Do You Need An Air Fryer? (My Thoughts On This Small Kitchen Appliance)

The simple answer is "no".  Who needs another small appliance cluttering up their kitchen?  But, as I've found out, there are some reasons you may want to consider purchasing one.

I had zero intention of purchasing an air fryer.  It was only after a series of events a few years ago with friends that we became convinced.  First, one of our friends made air fryer chicken wings when we were visiting. We were amazed at how crispy and juicy they were.  I've never achieved that crispy of a wing in the oven.  Then, about a week later we were at another friends house who decided he had to make homemade french fries in the air fryer for us to try. They were absolutely delicious. 

A week later we were with some other friends who spontaneously began a conversation about their love of their air fryers. We were finally convinced. Although it has taken a lot of trial and error, I can honestly say that we use our air fryer just about every day.  And often it's used multiple times a day.

First things first.  A bit about air fryers.

What Is An Air Fryer?
It's a small, countertop convection oven that circulates hot air around food to cook it.

Does An Air Fryer Actually Fry?
No.  And the food you cook in it, for the most part, doesn't taste fried.  It does however crisp foods as it draws the moisture out of them.  At least initially the air fryers were advertised as a healthier alternative to deep frying.  I don't cook or eat deep fried foods so I can't speak to whether or not the air fryer is a good alternative or not, but it does a very nice job with some baked versions such as fresh cut fries, baked "fried" chicken, egg rolls, etc.  And just to be clear about the air-fried french fries, they taste like baked fries not as crunchy as deep-fried fries.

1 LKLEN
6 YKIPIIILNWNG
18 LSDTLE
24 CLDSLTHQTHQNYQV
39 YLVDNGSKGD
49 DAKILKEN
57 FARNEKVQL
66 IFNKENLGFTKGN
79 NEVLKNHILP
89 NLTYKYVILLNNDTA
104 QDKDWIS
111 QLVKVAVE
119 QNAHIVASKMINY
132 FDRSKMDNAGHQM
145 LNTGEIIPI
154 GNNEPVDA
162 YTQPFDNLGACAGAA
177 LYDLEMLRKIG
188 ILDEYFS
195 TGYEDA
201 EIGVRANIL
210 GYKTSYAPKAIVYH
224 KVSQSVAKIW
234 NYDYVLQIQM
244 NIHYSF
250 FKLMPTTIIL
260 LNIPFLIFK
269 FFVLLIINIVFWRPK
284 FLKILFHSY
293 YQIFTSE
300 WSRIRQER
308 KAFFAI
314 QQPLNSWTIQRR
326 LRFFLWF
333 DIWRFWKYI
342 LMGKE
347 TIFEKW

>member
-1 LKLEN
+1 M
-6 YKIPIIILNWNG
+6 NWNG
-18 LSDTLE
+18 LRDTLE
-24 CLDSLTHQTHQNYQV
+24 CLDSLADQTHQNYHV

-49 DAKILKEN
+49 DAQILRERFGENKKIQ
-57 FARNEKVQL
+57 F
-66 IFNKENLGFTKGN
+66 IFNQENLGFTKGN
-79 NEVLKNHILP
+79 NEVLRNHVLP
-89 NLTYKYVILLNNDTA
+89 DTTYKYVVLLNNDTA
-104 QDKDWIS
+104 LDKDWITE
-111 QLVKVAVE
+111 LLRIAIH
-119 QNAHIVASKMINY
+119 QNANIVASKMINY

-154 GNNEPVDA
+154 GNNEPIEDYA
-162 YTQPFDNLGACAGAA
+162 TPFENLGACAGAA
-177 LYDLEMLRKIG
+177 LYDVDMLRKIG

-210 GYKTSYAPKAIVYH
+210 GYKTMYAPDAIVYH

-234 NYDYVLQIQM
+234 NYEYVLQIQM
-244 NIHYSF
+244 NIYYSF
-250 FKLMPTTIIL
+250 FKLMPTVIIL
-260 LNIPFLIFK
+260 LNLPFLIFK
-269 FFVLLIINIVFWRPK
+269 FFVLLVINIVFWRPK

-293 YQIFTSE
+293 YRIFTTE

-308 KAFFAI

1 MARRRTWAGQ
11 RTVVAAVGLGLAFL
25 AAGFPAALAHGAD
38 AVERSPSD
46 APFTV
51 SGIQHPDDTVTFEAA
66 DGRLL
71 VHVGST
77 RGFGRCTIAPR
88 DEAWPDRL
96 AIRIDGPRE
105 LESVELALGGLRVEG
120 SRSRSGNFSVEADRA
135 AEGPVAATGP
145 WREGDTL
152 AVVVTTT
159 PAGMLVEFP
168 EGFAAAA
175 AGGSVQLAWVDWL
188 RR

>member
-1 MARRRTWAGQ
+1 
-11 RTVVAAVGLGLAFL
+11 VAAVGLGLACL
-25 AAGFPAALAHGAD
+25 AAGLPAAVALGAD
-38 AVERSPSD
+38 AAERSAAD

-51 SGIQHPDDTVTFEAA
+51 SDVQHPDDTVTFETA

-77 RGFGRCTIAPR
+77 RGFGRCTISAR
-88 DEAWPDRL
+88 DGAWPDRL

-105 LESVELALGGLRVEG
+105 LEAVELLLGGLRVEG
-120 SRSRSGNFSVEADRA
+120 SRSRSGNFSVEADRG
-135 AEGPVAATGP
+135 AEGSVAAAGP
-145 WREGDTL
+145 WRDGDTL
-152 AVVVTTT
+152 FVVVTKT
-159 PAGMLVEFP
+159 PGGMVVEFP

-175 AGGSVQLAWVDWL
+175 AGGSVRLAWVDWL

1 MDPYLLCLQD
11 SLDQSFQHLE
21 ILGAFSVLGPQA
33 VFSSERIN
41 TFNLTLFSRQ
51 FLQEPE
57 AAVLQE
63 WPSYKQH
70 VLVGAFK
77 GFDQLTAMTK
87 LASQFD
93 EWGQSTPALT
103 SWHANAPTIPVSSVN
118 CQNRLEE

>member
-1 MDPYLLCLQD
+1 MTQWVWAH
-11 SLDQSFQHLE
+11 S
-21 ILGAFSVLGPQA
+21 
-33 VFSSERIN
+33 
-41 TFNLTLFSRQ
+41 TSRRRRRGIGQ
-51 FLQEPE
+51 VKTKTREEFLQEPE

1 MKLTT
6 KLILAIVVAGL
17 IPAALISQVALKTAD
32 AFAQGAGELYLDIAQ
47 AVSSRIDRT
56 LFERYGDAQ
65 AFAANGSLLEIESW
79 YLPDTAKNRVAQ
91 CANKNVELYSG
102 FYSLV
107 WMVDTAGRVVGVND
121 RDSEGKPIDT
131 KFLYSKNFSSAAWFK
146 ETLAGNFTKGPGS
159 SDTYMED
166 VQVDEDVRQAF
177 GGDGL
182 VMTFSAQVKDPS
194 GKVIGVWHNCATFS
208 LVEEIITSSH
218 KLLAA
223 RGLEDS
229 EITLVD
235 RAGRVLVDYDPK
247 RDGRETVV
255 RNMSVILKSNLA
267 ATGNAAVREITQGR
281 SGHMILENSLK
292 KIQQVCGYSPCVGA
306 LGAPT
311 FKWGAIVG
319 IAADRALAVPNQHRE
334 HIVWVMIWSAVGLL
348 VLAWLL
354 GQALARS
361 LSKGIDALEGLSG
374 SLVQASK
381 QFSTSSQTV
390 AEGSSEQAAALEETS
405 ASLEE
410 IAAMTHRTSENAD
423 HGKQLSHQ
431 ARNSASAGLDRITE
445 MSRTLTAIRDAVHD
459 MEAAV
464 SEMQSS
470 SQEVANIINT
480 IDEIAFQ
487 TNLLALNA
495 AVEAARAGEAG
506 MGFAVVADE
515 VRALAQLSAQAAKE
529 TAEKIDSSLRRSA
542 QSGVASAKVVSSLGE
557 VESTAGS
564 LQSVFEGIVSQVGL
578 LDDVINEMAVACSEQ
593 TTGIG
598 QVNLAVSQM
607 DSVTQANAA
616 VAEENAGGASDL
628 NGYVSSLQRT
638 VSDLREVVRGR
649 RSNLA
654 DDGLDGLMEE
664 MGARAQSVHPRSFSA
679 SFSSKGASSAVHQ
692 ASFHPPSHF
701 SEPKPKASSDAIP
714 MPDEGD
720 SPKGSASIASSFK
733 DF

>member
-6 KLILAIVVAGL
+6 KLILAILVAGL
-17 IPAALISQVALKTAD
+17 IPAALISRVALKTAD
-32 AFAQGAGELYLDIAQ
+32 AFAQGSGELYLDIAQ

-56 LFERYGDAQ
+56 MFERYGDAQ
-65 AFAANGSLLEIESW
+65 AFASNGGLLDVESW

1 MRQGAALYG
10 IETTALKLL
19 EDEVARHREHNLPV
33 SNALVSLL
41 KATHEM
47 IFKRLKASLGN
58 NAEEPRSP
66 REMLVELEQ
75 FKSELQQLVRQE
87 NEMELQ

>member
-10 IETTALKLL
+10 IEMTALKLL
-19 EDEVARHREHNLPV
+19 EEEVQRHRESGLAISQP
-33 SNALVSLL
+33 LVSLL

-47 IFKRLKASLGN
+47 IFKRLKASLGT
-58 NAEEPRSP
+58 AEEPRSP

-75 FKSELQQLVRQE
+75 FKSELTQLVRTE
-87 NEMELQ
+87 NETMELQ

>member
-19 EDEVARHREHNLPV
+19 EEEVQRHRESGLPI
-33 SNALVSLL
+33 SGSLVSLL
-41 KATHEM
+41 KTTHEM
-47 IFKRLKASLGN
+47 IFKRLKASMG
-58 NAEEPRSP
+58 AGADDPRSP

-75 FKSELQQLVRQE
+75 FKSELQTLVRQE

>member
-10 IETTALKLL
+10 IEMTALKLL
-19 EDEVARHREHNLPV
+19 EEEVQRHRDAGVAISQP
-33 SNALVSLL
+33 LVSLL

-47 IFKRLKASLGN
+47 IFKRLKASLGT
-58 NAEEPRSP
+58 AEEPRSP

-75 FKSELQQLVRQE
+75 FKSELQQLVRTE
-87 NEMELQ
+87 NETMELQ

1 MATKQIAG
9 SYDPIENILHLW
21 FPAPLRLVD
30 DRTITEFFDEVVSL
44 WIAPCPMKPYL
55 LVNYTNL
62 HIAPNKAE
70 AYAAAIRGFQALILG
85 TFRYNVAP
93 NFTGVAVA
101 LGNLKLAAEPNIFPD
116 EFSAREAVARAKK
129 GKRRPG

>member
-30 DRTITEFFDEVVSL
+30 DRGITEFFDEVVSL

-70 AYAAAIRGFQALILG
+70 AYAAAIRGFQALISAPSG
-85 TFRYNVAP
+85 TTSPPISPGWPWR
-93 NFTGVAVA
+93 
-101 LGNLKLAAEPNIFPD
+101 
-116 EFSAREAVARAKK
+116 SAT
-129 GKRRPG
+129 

Are You Limited In The Amount You Can Cook At One Time?
Yes.  I have the 6 quart (affiliate link) Instant Pot Vortex Plus Air Fryer and I feel it's perfect for just the two of us.  It's super easy to clean, very easy to use, and doesn't take up too much space.  If we had 4 or more people in our household, it would probably not be a good fit.  I know they make a larger version and there are other larger air fryers available on the market, so it's something to look into if you need a larger size.

Isn't An Air Fryer Noisy?
Yes.  Before I purchased my air fryer I'd read reviews that ranged from them sounding like a freight train to being no more loud than a microwave.  (mine is slightly louder then a microwave)  It's an important factor to consider if you decide to research one.

Reasons Why You Might Consider Purchasing An Air Fryer
The main reason I say you don't need an air fryer is because everything you can do in the air fryer you can also do in a convection oven or a convection toaster oven.  I have a convection oven, however, I find that at the very least, not having to turn on my oven in summer or when I want to make something small is a very nice option.  Here are a few more reasons you may want to consider purchasing an air fryer.

1. Reheating